6. List the various strategies targeting EGFR mutations in NSCLC, including monotherapy versus combination therapy and the impact on therapy related to differences in mutations.
  7. Recall the strategies for treating patients in the evolving ALK landscape in NSCLC, including when and how to use second-line therapy for treatment-naïve patients and for managing relapsed patients with CNS involvement.
  8. Describe the pros and cons of using Stereotactic Ablation Body Radiation (SABR) as an equivalent alternative standard of care to surgery for stage I NSCLC patients.
  9. Recall the current progress in the management of oligometastatic NSCLC.
  10. List the pros and cons of prophylactic cranial irradiation in NSCLC considering the advances with TKIs and other systemic therapy.
  11. Identify the evidence-based data from major Phase III trials supporting the role of an oral gherlin receptor agonist for the treatment of loss of weight and loss of appetite in patients with advanced NSCLC.

Faculty & Disclosures

Paul Bunn, Jr., MD (Co-Chair)
Distinguished Professor
James Dudley Chair in Lung Cancer Research
Professor, Medical Oncology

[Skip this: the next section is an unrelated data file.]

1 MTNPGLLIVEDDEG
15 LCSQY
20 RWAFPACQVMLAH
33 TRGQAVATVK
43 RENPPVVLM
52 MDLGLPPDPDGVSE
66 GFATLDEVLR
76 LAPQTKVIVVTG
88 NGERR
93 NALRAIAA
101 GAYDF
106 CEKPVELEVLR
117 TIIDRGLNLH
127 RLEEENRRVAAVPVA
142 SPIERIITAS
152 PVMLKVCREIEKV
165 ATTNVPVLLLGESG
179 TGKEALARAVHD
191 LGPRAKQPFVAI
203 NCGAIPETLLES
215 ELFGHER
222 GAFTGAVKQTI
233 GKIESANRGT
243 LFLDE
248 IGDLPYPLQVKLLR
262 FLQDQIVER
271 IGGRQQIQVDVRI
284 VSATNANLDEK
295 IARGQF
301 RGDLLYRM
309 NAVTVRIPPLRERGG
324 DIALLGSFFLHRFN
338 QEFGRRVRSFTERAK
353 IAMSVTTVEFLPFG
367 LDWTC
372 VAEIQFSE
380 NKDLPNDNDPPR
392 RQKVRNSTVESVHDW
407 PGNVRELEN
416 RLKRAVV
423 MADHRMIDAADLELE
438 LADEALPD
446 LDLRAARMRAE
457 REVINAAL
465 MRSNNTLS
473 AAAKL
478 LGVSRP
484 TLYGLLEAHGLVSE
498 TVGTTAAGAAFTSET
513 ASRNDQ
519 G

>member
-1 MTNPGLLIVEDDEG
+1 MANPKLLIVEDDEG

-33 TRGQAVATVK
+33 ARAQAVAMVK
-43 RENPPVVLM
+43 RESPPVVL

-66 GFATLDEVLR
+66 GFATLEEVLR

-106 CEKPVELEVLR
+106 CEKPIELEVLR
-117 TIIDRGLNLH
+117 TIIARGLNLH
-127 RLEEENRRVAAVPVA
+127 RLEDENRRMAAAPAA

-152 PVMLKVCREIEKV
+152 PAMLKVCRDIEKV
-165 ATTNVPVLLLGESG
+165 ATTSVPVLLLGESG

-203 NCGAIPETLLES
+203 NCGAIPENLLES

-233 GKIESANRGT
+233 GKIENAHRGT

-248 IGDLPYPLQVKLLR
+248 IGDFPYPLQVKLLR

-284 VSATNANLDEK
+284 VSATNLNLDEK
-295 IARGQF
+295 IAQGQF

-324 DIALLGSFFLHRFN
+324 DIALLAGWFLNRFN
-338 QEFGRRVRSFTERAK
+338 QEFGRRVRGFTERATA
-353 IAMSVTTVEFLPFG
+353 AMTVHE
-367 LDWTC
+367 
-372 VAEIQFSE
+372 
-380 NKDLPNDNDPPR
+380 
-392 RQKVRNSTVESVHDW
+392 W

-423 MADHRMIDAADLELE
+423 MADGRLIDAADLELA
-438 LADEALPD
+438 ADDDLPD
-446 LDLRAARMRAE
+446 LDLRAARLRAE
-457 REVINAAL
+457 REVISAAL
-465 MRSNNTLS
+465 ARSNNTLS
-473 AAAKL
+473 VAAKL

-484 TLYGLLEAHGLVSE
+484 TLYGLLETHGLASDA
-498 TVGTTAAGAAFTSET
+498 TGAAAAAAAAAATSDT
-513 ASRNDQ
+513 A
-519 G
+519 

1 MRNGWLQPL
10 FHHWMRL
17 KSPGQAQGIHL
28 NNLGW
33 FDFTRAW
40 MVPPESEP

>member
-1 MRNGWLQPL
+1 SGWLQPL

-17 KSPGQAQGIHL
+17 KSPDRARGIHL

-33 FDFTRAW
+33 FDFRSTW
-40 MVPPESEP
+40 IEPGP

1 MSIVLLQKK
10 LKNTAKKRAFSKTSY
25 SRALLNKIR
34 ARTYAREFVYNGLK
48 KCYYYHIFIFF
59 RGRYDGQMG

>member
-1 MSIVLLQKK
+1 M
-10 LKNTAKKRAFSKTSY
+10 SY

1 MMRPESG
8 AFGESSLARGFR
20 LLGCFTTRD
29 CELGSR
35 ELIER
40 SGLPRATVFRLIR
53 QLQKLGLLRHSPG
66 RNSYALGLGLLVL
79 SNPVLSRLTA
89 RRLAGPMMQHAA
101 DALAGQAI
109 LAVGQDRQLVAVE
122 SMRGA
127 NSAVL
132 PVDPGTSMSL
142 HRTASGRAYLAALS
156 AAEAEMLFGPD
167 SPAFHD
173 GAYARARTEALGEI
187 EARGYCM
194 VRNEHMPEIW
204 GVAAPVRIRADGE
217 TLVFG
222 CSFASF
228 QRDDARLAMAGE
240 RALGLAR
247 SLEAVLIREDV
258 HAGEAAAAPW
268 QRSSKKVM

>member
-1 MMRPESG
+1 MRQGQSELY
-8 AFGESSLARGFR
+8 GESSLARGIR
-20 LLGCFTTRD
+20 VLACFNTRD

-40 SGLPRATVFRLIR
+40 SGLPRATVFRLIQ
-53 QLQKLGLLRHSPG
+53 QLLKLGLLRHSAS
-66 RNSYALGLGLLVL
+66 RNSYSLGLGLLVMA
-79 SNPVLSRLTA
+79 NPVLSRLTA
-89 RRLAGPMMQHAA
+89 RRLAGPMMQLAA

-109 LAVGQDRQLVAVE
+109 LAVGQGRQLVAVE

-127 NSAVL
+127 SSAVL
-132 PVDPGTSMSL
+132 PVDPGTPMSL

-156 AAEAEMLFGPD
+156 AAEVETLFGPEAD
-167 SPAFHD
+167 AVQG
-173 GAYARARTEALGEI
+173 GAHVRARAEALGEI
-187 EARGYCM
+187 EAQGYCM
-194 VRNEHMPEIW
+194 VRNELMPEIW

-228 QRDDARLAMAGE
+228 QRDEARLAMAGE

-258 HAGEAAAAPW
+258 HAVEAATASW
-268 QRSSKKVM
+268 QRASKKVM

University of Colorado Denver
Denver, CO

Consulting Fees: Amgen, Astellas, AZ, BMS, Celgene, Clovis, Daiichi, Genentech/Roche, Merck, Novartis, Lilly

Marianne Davies, DNP, ACNP, AOCNP
Oncology Nurse Practitioner-Thoracic
Smilow Cancer Center at Yale New Haven
Yale Comprehensive Cancer Center
Assistant Professor
Yale School of Nursing
West Haven, CT

Fees for non-CME/CE Services Received Directly from Commercial Interest or Their Agents (e.g. speakers’ bureaus): Genentech, BMS, Novartis, Merck

Tracey Evans, MD
Associate Professor of Clinical Medicine
Abramson Cancer Center
University of Pennsylvania
Philadelphia, PA

Consulting Fees: Genentech, Celgene, Lilly
Fees for Non-CME/CE Services Received Directly from Commercial Interest or their Agents (e.g. speakers’ bureaus): Genentech (Spouse)

Edward Garon, MD